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Listen to us, teachers tell Arne Duncan in Albany

ALBANY, N.Y. — Teamwork was the watchword as U.S. Education Secretary Arne Duncan took his national back-to-school bus tour to Albany today.

Duncan has taken to the road to celebrate teachers, and to convince them that his reform efforts will not undercut their interests.

In New York, many teachers are still skittish of a new teacher evaluation plan that will, for the first time, allow school districts to judge them based on their students’ test scores. The state and city teachers union struck the agreement with state education officials in May, in part to improve the state’s Race to the Top application.

And so, in appearances at the state teachers union headquarters and the State Capitol, Duncan and state officials emphasized that New York’s reform policies are the result of a team effort between state education officials and its teachers unions. Those policies won the state nearly $700 million in federal Race to the Top funds last week.

“Where other states were not able to reach consensus, New York was,” Duncan said.

At the offices of the state teachers union, Duncan and New York State United Teachers Union President Richard Iannuzzi faced a panel of teachers and administrators from six upstate districts. The group shared lessons from a teacher evaluation experiment they had begun before the teacher evaluation deal was struck. They were generally upbeat about the changes, but they also sounded warning notes for Duncan.

Duncan asked the group why it’s taken so long to create momentum around creating new teacher evaluations. One reason, said Dawn Sherwood, a social studies teacher from Hempstead, is that school districts rarely collaborate.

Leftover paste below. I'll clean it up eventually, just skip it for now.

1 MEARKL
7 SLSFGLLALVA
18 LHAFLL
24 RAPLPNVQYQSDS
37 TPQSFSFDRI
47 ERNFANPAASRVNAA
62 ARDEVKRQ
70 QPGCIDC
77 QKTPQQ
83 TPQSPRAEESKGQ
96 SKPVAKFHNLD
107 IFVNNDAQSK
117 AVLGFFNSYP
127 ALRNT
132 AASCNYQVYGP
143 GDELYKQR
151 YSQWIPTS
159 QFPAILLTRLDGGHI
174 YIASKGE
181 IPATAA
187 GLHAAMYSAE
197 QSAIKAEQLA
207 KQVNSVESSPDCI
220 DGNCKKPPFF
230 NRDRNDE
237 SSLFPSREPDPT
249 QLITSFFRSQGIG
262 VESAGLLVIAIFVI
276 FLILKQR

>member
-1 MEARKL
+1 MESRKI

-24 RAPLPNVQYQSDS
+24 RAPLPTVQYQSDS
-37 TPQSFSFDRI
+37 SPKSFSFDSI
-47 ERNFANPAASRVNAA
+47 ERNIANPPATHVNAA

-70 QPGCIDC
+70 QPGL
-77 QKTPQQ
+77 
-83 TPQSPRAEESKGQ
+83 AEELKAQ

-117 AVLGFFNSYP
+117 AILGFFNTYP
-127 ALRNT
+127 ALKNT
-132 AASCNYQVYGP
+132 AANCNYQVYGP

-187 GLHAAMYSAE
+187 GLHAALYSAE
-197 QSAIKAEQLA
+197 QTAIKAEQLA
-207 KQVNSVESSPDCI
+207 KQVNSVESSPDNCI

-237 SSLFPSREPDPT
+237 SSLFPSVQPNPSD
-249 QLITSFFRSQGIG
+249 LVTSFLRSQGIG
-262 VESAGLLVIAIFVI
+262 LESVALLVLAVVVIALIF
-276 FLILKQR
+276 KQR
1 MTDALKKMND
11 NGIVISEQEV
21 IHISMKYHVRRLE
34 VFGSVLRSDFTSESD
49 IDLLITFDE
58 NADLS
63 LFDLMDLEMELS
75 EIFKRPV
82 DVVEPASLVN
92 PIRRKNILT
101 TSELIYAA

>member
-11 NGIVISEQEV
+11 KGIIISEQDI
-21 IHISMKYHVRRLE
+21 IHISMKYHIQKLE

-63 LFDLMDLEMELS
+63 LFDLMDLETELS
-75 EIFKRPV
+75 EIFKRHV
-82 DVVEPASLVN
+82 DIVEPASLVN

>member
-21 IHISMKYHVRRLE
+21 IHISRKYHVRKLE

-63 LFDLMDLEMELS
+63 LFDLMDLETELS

“In the past, it felt like every man for himself,” she said. “What that led to were pockets of success.”

Julius Brown, the assistant superintendent of Sherwood’s district, cautioned that the increased attention on teacher effectiveness should extend also to principals and administrators. “The teachers didn’t hire themselves; they weren’t granted tenure themselves,” he said.

Duncan agreed. “The teaching piece is huge, but by itself isn’t going to get us all the way we need to go,” he said.

“There obviously is still anxiety around [the new teacher evaluation plan],” Iannuzzi said. “At the moment, [teachers are] not convinced it’s going to be fair.”

But Iannuzzi said that the state’s winning second-round Race to the Top application reflected teachers union input to a far greater degree than in the first round. And he predicted that if the union continues to be involved, support among rank-and-file teachers will grow.

“I think my local members will feel that it’s fair if they feel that they had a voice that was heard,” Iannuzzi said.

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